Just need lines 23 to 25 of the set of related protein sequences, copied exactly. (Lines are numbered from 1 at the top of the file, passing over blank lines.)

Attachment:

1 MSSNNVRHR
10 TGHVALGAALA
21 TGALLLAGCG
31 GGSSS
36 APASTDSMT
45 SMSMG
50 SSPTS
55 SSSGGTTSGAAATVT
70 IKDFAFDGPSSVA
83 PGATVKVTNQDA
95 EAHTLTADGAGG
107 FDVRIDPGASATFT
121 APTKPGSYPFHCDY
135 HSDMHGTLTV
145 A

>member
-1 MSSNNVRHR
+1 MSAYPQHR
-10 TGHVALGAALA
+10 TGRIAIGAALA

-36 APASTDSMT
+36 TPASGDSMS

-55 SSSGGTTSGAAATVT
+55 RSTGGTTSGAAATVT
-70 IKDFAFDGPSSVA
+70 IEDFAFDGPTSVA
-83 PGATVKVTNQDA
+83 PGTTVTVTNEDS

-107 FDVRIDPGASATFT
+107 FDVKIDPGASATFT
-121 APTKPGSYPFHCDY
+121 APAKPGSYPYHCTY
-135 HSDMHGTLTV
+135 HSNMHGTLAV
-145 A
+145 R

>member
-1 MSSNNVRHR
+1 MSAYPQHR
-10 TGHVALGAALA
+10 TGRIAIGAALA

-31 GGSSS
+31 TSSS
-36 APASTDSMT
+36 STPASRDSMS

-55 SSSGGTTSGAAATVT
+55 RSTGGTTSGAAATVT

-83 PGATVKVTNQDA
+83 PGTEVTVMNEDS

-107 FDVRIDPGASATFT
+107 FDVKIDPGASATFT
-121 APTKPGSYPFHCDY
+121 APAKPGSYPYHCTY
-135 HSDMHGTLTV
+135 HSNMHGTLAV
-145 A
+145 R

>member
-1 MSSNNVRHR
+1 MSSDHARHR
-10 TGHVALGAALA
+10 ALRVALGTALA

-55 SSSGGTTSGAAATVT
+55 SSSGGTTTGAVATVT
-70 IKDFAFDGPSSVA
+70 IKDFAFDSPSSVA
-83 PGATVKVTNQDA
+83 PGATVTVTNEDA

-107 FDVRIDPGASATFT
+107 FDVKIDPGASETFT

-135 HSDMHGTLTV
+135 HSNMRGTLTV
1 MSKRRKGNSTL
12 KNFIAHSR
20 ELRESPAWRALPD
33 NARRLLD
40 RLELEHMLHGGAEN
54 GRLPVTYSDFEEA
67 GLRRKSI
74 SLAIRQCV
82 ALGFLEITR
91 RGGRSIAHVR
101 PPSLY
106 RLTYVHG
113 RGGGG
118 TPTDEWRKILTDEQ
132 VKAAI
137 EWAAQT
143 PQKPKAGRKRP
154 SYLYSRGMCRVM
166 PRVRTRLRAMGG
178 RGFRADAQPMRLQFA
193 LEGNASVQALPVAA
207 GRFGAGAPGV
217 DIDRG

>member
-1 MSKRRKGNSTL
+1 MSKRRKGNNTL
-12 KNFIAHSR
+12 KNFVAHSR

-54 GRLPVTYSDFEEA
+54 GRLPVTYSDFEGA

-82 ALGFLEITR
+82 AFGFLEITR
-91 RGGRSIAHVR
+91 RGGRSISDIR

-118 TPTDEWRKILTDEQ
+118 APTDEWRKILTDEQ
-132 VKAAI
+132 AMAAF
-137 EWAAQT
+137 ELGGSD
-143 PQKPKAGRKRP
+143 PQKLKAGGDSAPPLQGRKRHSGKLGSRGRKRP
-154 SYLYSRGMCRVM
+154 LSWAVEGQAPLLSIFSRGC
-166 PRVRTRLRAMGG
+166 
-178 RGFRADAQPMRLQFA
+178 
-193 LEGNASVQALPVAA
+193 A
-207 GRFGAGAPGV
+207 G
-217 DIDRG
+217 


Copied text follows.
-55 SSSGGTTSGAAATVT
+55 RSTGGTTSGAAATVT
-70 IKDFAFDGPSSVA